The Company was formed in 2008 as Nocimed, LLC, converting to Nocimed, Inc. in 2015. On 12/3/2021, the Company changed its name to Aclarion, Inc. On 1/5/2022, the Company filed a Form S-1 registration statement with the U.S. SEC for an initial public offering (‘IPO’) of unspecified number of units, each comprising one share of its common stock and one warrant to purchase one share of its common stock, and issue of common stock for exercisable warrants. The units have not been priced yet, but the registration is for an approximate aggregate amount of $48.3 million. The Company has applied to list the common stock and warrants at NASDAQ under the symbols “ACON” and “ACONW” respectively, and the offering will be consummated only if the listing is approved. The Company anticipates that the net proceeds from the IPO, together with its existing cash, cash equivalents and securities available for sale, will be sufficient for a cash runway of at least 12 months, but the Company will need additional funding to complete the development of its full product line and scale products in a market-appropriate manner.


The Company’s MR data post-processing products currently depend on compatible use with only a limited number of MR scanners that are provided only by one, third-party scanner vendor – SIEMENS, and/or other MR service providers who own and operate the SIEMENS scanners, maintaining operating configurations supporting compatibility with its products. There is also the risk of its products becoming incompatible with revisions made by the original equipment manufacturer (‘OEM’). The Company has a collaborative relationship with SIEMENS since 2011 and a collaborative agreement since 2017, but it is neither exclusive nor does it involve any fee-sharing or royalty payments.

The Company’s success depends on widespread adoption of its technology, which is highly niche-based in the advanced diagnosis and management of spine and back pain, particularly for diagnosis of painful discs that cause DLBP. The adoption of its technology is also highly dependent on clinical data, and availability of financial coverage and reimbursement from third-party payors. While the Company has published positive clinical data from an Institutional Review Board (‘IRB’) and has secured certain reimbursement codes against which the use of its products can potentially be billed, it does not yet bill any third-party payors directly. While the Company’s Category III CPT Codes became effective from 1/1/2021, it is required to continuously demonstrate the “clinical need” and “clinical effectiveness” of the use of its technology, during a five-year period. The Company needs to build substantially on its early clinical evidence by tracking many more patients.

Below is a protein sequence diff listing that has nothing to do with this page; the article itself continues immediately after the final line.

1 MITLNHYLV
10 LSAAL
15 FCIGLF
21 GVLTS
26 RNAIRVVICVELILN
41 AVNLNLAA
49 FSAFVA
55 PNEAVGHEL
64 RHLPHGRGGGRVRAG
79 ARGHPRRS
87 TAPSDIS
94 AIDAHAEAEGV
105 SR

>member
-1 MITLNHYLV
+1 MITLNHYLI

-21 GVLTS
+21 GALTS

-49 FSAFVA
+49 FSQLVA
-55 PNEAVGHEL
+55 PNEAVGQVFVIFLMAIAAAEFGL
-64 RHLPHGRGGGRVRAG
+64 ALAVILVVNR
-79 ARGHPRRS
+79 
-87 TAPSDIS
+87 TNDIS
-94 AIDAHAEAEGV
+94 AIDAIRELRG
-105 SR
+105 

The majority of the Company’s revenue will be based on sales of software products that may not be commercially available for many years, if at all.

The Company is highly dependent on its senior management and key personnel, has “at-will” employment arrangements with its employees, and also does not maintain “key man” insurance policies on any individuals or employees.

The Company is an “emerging growth company” and a “smaller reporting company” and has elected to take advantage of reduced disclosure obligations and reporting requirements in its public filings.

The Company has incurred losses since inception in 2008 and accumulated a deficit of approximately $28.5 million as of 9/30/2021.

Bottom Line

Aclarion’s artificial intelligence (‘AI’)/machine learning (‘ML’) based SaaS technology certainly has significant advantages over the current standard disc diagnosis solutions – MRI, PD-Test, and SPECT-CT. It does seem that NOCISCAN-LS has the potential to become the standard of care in disc diagnosis prior to a surgical intervention in the treatment of DLBP, as well as other spine and neck surgeries.